Paedophile businessman, 79, who served in the RAF jailed for horrific sex assaults on girls as young as seven
A wealthy retired businessman who served in the RAF has been jailed for for a series of indecent assaults committed against girls as young as seven.
Victor Ward, now 79, molested three girls, two of them while they were teenagers and one from the age of seven or eight, from the mid 1980s.
The former director of Warton Metals based in Ramsbtottom began his crimes when he was in his 40s but his victims only came to the police with their allegations from 2019.
Ward, who will turn 80 in one week, of Newcombe Road in Ramsbottom, showed no reaction when he was jailed for nine years at Minshull Street Crown Court.
He had denied six counts of indecent assault but a jury convicted him following a trial.
He molested his first victim when she was 17 in the mid 1980s, prosecutor Huw Edwards told the court.
“She said she wanted to scream, but the defendant put his hand over her mouth,” he said.
The victim, now an adult, only told her family about the incident when she was older and only recently went to the police, the court was told.
A few years later, in the late 1980s, he molested another girl when she was 13 or 14.
The victim described how bare-chested Ward knelt beside her, told her he wouldn’t hurt her and ordered her to unbutton her shirt.
She did as she was told and then Ward picked her up and held the teenager against him so her breasts were pushed against his bare chest.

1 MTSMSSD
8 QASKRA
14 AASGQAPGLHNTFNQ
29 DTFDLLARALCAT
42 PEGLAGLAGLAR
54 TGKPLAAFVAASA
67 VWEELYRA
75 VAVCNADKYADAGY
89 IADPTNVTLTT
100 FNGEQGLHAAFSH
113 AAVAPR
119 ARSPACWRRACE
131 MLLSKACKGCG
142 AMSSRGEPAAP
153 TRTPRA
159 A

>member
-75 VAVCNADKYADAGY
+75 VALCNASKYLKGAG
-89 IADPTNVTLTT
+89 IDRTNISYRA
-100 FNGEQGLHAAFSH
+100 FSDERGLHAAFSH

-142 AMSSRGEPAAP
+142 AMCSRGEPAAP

The victim said she could feel her abuser was sexually aroused, the court was told.
Police were told about the attack only in 2019.
His third victim believes she was aged seven or eight when Ward began sexually abusing her, said Mr Edwards.
The court heard Ward removed her underwear and performed a sex act on her in a caravan park.
He also molested her on at least ten other occasions during her primary school years.
Ward would sit the girl on his knee and ask what knickers she was wearing before touching her intimately.
Judge John Potter said he took account of the defendant’s age and health difficulties and he acknowledged there had been ‘positive parts to your character displayed by service to this country in the RAF’.
The defendant had also established a ‘profitable business’ and had displayed ‘generosity’ to his employees and members of his family, said the judge.
But he went on that his crimes were so serious only a lengthy custodial sentence was appropriate.
Ward showed no reaction when he was jailed for nine years. He was told he could apply for parole two-thirds of the way through his sentence.
Ward was also placed on the sex offenders’ register for life.
None of his family members were in court to see him sentenced.